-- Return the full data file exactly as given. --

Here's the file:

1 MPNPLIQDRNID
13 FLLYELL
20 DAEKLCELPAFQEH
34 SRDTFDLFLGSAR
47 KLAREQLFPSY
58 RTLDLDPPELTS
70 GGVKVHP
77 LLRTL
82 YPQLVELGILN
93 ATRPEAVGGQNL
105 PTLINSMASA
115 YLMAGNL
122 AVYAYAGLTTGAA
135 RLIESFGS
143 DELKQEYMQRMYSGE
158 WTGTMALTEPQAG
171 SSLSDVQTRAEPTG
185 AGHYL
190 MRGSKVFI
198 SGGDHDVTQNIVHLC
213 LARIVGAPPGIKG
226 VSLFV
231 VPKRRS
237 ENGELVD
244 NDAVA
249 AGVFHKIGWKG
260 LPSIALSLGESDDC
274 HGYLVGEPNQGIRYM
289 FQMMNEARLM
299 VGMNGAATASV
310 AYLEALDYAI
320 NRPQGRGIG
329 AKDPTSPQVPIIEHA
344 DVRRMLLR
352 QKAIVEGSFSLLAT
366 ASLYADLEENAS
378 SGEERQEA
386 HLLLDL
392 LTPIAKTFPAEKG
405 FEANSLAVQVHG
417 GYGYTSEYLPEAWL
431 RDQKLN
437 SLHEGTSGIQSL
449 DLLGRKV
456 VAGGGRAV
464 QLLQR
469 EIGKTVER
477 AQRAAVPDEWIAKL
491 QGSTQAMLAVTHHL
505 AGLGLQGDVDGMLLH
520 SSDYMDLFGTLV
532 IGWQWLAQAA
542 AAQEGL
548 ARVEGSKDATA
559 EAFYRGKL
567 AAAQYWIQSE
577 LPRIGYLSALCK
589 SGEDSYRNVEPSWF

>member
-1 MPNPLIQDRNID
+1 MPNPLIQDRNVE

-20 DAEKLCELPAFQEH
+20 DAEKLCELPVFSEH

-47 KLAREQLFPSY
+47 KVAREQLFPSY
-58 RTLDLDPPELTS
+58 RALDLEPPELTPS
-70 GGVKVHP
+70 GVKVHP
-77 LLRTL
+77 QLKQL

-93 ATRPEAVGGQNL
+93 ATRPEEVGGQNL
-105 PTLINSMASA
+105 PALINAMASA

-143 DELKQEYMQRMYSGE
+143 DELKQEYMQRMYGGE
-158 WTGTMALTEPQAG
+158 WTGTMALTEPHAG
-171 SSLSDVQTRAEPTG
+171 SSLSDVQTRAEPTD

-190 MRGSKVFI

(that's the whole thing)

1 MPNPLIQDRNID
13 FLLYELL
20 DAEKLCELPAFQEH
34 SRDTFDLFLGSAR
47 KLAREQLFPSY
58 RTLDLDPPELTS
70 GGVKVHP
77 LLRTL
82 YPQLVELGILN
93 ATRPEAVGGQNL
105 PTLINSMASA
115 YLMAGNL
122 AVYAYAGLTTGAA
135 RLIESFGS
143 DELKQEYMQRMYSGE
158 WTGTMALTEPQAG
171 SSLSDVQTRAEPTG
185 AGHYL
190 MRGSKVFI
198 SGGDHDVTQNIVHLC
213 LARIVGAPPGIKG
226 VSLFV
231 VPKRRS
237 ENGELVD
244 NDAVA
249 AGVFHKIGWKG
260 LPSIALSLGESDDC
274 HGYLVGEPNQGIRYM
289 FQMMNEARLM
299 VGMNGAATASV
310 AYLEALDYAI
320 NRPQGRGIG
329 AKDPTSPQVPIIEHA
344 DVRRMLLR
352 QKAIVEGSFSLLAT
366 ASLYADLEENAS
378 SGEERQEA
386 HLLLDL
392 LTPIAKTFPAEKG
405 FEANSLAVQVHG
417 GYGYTSEYLPEAWL
431 RDQKLN
437 SLHEGTSGIQSL
449 DLLGRKV
456 VAGGGRAV
464 QLLQR
469 EIGKTVER
477 AQRAAVPDEWIAKL
491 QGSTQAMLAVTHHL
505 AGLGLQGDVDGMLLH
520 SSDYMDLFGTLV
532 IGWQWLAQAA
542 AAQEGL
548 ARVEGSKDATA
559 EAFYRGKL
567 AAAQYWIQSE
577 LPRIGYLSALCK
589 SGEDSYRNVEPSWF

>member
-1 MPNPLIQDRNID
+1 MPNPLIQDRNVE

-20 DAEKLCELPAFQEH
+20 DAEKLCELPVFSEH

-47 KLAREQLFPSY
+47 KVAREQLFPSY
-58 RTLDLDPPELTS
+58 RALDLEPPELTPS
-70 GGVKVHP
+70 GVKVHP
-77 LLRTL
+77 QLKQL

-93 ATRPEAVGGQNL
+93 ATRPEEVGGQNL
-105 PTLINSMASA
+105 PALINAMASA

-143 DELKQEYMQRMYSGE
+143 DELKQEYMQRMYGGE
-158 WTGTMALTEPQAG
+158 WTGTMALTEPHAG
-171 SSLSDVQTRAEPTG
+171 SSLSDVQTRAEPTD

-190 MRGSKVFI